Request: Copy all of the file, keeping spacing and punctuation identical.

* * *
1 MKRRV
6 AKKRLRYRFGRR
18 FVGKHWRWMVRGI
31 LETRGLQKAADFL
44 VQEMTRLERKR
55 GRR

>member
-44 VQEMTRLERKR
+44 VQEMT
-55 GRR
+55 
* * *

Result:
1 MKRRV
6 AKKRLRYRFGRR
18 FVGKHWRWMVRGI
31 LETRGLQKAADFL
44 VQEMTRLERKR
55 GRR

>member
-44 VQEMTRLERKR
+44 VQEMT
-55 GRR
+55 